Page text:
I think in the end, you’re right that it’s all about communication. Everyone has their own opinion about what’s okay and what’s not okay to do with their content, so it’s important to spell it out exactly what’s acceptable to you when it comes to sharing your stuff online. Now you’ll still occasionally run into one of these people, like you did, who for whatever reason thought he had an expectation of privacy at a televised public event. It happens, and as you said, you sometimes just have to shake your head in disbelief and move on.
Thanks again Kara for a great post! :)
“Do not post anything that is the creative property of another artist without their permission. Otherwise unassuming artists (like me) will unknowingly link to it and hold it in high regard.”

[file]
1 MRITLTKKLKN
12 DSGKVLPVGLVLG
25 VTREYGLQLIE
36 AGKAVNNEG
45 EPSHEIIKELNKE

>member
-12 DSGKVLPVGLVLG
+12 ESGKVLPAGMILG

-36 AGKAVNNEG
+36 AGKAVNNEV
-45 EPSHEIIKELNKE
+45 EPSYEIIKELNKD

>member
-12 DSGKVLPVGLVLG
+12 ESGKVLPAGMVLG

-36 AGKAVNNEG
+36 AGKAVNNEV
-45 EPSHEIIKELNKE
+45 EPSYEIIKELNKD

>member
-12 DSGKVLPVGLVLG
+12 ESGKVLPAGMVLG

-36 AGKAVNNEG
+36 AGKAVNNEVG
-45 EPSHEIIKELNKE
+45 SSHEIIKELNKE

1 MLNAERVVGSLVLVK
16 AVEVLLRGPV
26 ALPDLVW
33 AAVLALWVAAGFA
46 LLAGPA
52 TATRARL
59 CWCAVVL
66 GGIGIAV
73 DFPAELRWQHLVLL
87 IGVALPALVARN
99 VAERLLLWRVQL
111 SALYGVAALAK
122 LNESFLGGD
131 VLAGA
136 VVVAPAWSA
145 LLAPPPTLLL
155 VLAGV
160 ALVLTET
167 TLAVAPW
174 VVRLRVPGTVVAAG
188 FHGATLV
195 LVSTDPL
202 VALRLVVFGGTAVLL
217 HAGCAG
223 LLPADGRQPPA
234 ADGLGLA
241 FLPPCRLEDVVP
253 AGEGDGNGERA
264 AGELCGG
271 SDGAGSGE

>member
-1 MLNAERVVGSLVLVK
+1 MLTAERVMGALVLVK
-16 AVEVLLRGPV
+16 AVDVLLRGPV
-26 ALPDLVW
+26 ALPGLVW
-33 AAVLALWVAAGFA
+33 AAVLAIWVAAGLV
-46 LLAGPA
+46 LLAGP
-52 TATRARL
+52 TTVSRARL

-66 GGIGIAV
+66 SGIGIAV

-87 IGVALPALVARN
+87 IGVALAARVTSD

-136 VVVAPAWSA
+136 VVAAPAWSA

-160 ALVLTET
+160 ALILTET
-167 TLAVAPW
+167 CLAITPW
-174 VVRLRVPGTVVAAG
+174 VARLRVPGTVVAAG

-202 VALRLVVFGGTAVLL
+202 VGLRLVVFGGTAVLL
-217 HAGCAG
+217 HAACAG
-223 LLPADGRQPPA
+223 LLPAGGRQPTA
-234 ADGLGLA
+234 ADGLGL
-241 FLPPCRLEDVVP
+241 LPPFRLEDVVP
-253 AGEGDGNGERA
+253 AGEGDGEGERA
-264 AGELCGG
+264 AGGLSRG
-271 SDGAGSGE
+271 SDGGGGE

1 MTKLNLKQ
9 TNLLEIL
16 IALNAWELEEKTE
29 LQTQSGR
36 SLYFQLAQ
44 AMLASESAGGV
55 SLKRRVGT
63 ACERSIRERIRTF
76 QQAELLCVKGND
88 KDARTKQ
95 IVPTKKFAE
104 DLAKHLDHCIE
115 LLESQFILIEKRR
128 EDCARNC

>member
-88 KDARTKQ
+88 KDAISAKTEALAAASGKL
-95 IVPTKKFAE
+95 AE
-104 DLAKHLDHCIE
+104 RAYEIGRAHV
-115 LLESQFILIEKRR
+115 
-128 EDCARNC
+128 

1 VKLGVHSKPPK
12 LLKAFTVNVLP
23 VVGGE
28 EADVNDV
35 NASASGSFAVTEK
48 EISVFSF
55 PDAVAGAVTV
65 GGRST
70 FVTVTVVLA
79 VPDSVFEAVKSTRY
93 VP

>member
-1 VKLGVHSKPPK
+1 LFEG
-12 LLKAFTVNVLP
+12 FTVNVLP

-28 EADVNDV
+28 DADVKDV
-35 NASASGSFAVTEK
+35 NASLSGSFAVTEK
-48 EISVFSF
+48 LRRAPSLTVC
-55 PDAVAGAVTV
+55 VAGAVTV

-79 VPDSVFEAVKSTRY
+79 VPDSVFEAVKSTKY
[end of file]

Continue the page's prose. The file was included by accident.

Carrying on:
I too would also have assumed that a vid posted by PBS would be fair to use, but I can see where the cease and desist letter is legitimate. Very curious–Aren’t you doing exactly what you’ve said NOT to do by sharing another artist’s photograph at the top of this page? Did she give you permission to do so? Is everything on Flicker free to use as long as you credit?
Hi Allison! I think I can answer this for Kara because I was actually the one who chose to use this particular image for the post.
Mae’s image was released under a Creative Commons Attribution license which gives anyone permission to share, copy, or distribute that particular image as long as the original author is credited.